My crew was pleased this go-around not to witness my up-close-and-personal hypnotic holotropic state. Or from their less enthused perspective, not to be embarrassed by zombie Ger’s trance stage rush -- which I'm told I’ve done in the past during his final encore when he inevitably brings down the house beckoning, "Go to him now, he calls you, you can’t refuse/When you got nothing, you got nothing to lose/You’re invisible now, you got no secrets to conceal..."

Hard to believe that four decades ago CBS tried not to release Like a Rolling Stone my generation’s anthem, last year named by Rolling Stone (duh!) as the greatest rock 'n' roll song of all time.

But now Bob’s mainstream, his songs blanketing commercials and elevators. CBS now interviews him on 60 Minutes where he hawks his latest greatest pseudo-biog. Chronicles Volume One is a treasure trove of trivia and titillation: "She [Joan Baez] recorded a protest song about me that was getting big play, challenging me to get with it--come out, take charge, lead the masses--be an advocate, lead the crusade...

I was already living in the darkness. My family was my light...That was where my dedication was...What did I owe the rest of the world? Nothing.... In my real life I got to do the things that I loved the best...the Little League games... Eventually different anachronisms were thrust upon me...Legend, Icon, Enigma (Buddha in European Clothes was my favorite)--stuff like that, but that was all right. These titles were placid and harmless, threadbare, easy to get around with them. Prophet, Messiah, Savior--those are tough ones."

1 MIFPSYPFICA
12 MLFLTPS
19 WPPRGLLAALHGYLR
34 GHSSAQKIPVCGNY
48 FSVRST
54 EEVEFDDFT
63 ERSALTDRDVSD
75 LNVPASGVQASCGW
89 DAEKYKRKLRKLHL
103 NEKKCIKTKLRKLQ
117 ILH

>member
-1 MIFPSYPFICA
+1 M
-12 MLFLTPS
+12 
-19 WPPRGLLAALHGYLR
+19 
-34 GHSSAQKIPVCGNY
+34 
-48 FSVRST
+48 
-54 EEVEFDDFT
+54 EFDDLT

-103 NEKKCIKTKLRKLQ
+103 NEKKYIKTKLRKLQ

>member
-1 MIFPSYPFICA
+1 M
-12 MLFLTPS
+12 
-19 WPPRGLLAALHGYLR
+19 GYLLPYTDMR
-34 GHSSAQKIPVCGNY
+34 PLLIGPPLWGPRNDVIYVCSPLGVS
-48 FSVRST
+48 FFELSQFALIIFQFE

Forty years before the inscrutable Victoria Secret ads, back in 1964 at his first New York Philharmonic Hall Halloween big-time concert (which I'd never heard til given a pirated tape a few months ago), his evolving personaengaged the audience in a kid's high-pitched ingratiating wow-glad-to-be-here-hope-you-like-me banter, "What are you dressed up as for Halloween? I'm masquerading as Bob Dylan."

Mel Brooks can say it's good to be king. But sounds like as he got older, with continued unrelenting great expectations, that being the boy genius whathaveyoudoneforuslately was tough on Bobby Zimmerman, "Bobby sounded too skittish to me and besides, there already was a Bobby Darrin, a Bobby Vee, a Bobby Rydell, a Bobby Neely, and a lot of other Bobbys." So Bob considered Elston Gunn and Robert Allyn before, "sometimes later, unexpectedly, I'd seen some poems by Dylan Thomas.... The first time I was asked my name in the Twin Cities, I instinctively and automatically without thinking simply said 'Bob Dylan.' "

If you say so, Bob -- You the Man.

Gerard Sarnat MD’s - authored HOMELESS CHRONICLES (2010), Disputes, 17s, Melting Ice King (2016). Gerry’s published by Gargoyle, Oberlin, Harvard, Brown, Stanford, Main Street Rag, New Delta Review, American Journal Of Poetry, Poetry Quarterly, Brooklyn Review, LA Review, San Francisco Magazine, New York Times. MountAnalogue selected KADDISH for distribution nationwide Inauguration Day. gerardsarnat.com


Published a year ago